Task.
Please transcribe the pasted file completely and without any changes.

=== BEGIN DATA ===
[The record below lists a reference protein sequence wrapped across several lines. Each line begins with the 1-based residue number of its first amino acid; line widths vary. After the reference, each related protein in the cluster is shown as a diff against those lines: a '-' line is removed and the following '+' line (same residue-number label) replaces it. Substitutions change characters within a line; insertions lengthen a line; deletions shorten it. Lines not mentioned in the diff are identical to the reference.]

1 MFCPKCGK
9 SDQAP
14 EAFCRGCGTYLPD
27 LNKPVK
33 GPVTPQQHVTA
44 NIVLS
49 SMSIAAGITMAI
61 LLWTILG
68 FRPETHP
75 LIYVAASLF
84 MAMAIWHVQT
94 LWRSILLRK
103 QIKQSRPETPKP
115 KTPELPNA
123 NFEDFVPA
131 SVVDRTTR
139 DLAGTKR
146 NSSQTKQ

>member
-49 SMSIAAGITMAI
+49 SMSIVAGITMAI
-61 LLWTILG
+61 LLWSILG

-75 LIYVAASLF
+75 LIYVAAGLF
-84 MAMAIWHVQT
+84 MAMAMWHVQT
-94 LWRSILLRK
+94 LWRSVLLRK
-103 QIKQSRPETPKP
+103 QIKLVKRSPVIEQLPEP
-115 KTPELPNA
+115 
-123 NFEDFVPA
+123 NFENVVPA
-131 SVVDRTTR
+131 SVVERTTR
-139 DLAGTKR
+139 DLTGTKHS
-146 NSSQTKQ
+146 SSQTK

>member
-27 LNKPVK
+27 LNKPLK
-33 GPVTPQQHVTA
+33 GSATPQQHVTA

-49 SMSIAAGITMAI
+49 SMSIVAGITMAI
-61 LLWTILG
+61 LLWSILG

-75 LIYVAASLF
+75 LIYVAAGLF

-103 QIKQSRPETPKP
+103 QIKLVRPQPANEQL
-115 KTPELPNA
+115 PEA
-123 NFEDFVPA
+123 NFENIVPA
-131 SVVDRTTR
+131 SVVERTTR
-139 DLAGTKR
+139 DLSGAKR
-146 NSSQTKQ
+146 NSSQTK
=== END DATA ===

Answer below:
[The record below lists a reference protein sequence wrapped across several lines. Each line begins with the 1-based residue number of its first amino acid; line widths vary. After the reference, each related protein in the cluster is shown as a diff against those lines: a '-' line is removed and the following '+' line (same residue-number label) replaces it. Substitutions change characters within a line; insertions lengthen a line; deletions shorten it. Lines not mentioned in the diff are identical to the reference.]

1 MFCPKCGK
9 SDQAP
14 EAFCRGCGTYLPD
27 LNKPVK
33 GPVTPQQHVTA
44 NIVLS
49 SMSIAAGITMAI
61 LLWTILG
68 FRPETHP
75 LIYVAASLF
84 MAMAIWHVQT
94 LWRSILLRK
103 QIKQSRPETPKP
115 KTPELPNA
123 NFEDFVPA
131 SVVDRTTR
139 DLAGTKR
146 NSSQTKQ

>member
-49 SMSIAAGITMAI
+49 SMSIVAGITMAI
-61 LLWTILG
+61 LLWSILG

-75 LIYVAASLF
+75 LIYVAAGLF
-84 MAMAIWHVQT
+84 MAMAMWHVQT
-94 LWRSILLRK
+94 LWRSVLLRK
-103 QIKQSRPETPKP
+103 QIKLVKRSPVIEQLPEP
-115 KTPELPNA
+115 
-123 NFEDFVPA
+123 NFENVVPA
-131 SVVDRTTR
+131 SVVERTTR
-139 DLAGTKR
+139 DLTGTKHS
-146 NSSQTKQ
+146 SSQTK

>member
-27 LNKPVK
+27 LNKPLK
-33 GPVTPQQHVTA
+33 GSATPQQHVTA

-49 SMSIAAGITMAI
+49 SMSIVAGITMAI
-61 LLWTILG
+61 LLWSILG

-75 LIYVAASLF
+75 LIYVAAGLF

-103 QIKQSRPETPKP
+103 QIKLVRPQPANEQL
-115 KTPELPNA
+115 PEA
-123 NFEDFVPA
+123 NFENIVPA
-131 SVVDRTTR
+131 SVVERTTR
-139 DLAGTKR
+139 DLSGAKR
-146 NSSQTKQ
+146 NSSQTK